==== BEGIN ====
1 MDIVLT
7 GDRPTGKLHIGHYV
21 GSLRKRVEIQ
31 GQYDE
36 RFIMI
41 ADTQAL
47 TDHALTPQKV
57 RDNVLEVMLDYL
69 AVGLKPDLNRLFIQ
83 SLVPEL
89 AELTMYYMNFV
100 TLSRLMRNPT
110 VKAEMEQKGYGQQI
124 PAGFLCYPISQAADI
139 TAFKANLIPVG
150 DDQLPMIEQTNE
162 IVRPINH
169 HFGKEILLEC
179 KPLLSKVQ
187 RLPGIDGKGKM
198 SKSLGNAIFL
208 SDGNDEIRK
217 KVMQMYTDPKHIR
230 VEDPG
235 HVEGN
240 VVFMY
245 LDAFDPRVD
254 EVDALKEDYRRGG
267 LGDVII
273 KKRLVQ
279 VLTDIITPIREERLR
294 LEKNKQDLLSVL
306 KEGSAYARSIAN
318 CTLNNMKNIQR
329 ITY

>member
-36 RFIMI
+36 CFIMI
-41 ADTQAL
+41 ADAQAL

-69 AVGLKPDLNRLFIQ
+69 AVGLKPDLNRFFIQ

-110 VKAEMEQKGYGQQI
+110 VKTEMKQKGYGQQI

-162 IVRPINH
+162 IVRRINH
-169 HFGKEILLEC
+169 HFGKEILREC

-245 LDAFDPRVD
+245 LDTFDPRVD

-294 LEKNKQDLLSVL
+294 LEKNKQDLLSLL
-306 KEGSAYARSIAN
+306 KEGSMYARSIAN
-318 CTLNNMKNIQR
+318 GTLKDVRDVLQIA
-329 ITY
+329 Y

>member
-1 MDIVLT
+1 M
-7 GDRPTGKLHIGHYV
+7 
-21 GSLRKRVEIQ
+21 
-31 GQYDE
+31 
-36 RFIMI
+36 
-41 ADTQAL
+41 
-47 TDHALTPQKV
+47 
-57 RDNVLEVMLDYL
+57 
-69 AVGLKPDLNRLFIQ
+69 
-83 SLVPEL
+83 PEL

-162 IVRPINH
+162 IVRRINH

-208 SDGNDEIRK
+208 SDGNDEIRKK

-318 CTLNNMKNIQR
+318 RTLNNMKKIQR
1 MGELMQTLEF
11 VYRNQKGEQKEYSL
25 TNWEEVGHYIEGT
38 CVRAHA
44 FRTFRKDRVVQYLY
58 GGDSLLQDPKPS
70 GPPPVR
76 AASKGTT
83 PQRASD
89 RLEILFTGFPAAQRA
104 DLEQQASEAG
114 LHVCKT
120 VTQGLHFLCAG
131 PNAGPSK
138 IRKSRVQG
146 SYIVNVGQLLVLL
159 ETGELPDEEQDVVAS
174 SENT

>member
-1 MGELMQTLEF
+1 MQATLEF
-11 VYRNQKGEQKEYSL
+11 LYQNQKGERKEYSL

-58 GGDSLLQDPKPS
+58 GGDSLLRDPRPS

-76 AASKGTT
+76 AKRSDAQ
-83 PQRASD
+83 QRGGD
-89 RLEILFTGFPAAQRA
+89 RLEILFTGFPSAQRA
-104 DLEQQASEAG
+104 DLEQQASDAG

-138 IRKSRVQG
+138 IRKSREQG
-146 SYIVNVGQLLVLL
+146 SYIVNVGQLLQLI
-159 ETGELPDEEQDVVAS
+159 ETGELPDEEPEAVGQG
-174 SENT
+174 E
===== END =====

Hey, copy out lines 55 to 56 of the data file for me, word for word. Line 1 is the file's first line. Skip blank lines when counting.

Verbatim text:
-318 CTLNNMKNIQR
+318 GTLKDVRDVLQIA